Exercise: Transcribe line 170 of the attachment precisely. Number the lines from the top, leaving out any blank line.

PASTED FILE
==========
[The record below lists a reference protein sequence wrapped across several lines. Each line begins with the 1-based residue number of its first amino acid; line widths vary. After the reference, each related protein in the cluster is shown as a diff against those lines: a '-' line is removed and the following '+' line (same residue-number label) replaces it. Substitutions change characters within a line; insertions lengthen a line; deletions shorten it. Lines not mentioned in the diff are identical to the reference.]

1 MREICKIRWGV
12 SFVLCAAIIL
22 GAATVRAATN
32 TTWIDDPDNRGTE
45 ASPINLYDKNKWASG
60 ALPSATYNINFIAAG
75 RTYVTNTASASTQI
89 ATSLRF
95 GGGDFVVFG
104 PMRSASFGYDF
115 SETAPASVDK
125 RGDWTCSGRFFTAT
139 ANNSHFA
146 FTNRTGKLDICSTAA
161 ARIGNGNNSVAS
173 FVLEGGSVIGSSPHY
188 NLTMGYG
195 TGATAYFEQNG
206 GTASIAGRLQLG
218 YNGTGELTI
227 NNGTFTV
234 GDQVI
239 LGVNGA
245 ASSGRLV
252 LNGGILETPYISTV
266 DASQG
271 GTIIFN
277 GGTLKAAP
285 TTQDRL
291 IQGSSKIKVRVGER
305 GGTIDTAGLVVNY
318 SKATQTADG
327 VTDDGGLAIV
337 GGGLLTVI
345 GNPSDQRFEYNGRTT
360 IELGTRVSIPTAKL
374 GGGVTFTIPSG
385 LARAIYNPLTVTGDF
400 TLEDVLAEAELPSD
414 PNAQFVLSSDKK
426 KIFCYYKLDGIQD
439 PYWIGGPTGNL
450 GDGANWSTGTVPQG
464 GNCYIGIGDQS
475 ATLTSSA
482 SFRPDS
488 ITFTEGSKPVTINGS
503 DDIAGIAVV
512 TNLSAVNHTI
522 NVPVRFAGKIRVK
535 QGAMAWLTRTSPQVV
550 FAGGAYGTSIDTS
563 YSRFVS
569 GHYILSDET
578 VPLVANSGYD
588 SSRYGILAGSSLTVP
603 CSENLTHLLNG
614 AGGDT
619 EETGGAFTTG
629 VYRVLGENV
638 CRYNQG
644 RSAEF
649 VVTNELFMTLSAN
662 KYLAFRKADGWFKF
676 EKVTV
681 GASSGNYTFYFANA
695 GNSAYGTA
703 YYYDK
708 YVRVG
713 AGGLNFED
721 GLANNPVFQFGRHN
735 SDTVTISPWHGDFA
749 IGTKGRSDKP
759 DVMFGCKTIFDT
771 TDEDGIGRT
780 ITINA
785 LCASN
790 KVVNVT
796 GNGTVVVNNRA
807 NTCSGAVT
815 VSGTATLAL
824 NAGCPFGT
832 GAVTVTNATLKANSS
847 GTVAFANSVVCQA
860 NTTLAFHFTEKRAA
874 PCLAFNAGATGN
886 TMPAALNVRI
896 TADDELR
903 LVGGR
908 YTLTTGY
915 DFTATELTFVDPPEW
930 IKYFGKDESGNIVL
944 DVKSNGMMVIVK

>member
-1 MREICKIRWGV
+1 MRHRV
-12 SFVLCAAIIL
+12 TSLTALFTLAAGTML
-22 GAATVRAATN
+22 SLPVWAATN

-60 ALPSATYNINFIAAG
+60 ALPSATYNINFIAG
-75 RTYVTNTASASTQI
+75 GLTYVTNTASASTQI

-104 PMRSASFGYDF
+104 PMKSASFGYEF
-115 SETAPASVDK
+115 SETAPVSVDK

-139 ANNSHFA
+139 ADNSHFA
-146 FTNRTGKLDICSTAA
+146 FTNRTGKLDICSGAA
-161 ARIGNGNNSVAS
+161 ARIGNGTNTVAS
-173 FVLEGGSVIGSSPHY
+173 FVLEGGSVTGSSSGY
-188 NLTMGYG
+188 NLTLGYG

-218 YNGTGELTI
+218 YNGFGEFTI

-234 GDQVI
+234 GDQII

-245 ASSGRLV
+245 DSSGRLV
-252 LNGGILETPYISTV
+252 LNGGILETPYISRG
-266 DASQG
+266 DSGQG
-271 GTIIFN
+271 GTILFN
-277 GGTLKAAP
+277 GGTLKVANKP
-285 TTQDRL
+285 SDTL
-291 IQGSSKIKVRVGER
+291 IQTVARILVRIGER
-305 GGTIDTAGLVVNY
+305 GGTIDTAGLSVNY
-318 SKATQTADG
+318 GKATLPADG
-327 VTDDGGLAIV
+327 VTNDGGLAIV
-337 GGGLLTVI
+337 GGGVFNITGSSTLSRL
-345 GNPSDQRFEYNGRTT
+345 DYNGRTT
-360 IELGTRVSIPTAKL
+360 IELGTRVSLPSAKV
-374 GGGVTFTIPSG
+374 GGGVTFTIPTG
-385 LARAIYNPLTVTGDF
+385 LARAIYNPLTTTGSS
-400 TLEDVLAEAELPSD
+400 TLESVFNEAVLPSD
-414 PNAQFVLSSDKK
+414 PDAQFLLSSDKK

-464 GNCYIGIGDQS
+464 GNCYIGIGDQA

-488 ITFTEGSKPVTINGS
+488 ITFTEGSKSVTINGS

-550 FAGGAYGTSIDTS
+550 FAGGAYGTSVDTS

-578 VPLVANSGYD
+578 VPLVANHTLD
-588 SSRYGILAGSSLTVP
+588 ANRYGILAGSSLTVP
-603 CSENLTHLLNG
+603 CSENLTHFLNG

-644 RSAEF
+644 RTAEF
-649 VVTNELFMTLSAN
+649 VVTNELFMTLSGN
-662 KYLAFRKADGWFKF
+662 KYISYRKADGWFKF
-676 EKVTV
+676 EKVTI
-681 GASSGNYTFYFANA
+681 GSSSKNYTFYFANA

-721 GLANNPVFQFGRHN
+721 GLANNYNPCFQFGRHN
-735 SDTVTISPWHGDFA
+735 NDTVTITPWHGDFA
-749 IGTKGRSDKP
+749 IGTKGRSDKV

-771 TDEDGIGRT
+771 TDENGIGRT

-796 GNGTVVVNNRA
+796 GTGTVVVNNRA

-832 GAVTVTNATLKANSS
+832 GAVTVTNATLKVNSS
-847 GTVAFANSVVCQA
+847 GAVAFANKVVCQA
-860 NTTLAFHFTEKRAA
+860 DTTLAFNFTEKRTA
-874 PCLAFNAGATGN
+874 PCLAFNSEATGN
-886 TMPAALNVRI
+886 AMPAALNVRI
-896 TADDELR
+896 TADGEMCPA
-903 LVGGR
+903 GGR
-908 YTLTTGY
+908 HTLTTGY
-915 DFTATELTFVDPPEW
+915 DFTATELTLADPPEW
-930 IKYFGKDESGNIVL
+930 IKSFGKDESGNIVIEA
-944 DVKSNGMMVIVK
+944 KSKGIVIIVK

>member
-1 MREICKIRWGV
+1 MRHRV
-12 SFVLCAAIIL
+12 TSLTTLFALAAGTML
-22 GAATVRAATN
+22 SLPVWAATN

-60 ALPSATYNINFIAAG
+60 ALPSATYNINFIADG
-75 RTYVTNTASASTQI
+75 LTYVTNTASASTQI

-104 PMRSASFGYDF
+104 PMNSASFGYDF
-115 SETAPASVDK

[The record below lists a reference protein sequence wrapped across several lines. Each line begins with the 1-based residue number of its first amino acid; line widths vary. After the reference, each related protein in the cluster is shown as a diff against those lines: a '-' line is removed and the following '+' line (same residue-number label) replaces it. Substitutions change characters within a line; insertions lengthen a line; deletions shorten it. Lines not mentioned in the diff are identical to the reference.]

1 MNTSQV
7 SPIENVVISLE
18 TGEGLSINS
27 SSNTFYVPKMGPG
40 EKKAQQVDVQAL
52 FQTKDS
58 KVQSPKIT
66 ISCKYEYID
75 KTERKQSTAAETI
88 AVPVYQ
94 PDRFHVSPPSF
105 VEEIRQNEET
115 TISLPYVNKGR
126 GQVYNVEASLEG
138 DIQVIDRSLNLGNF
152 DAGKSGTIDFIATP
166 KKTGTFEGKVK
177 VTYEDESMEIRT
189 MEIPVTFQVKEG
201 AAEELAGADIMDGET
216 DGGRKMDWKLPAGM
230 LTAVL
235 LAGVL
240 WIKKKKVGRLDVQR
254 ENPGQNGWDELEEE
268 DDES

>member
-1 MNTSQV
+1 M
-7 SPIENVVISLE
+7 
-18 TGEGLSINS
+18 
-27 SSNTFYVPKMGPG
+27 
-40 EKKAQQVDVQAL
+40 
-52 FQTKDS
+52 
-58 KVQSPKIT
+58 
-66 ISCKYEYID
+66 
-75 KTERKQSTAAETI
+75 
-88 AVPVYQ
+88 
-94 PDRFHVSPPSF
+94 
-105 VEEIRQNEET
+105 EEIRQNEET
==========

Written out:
-644 RSAEF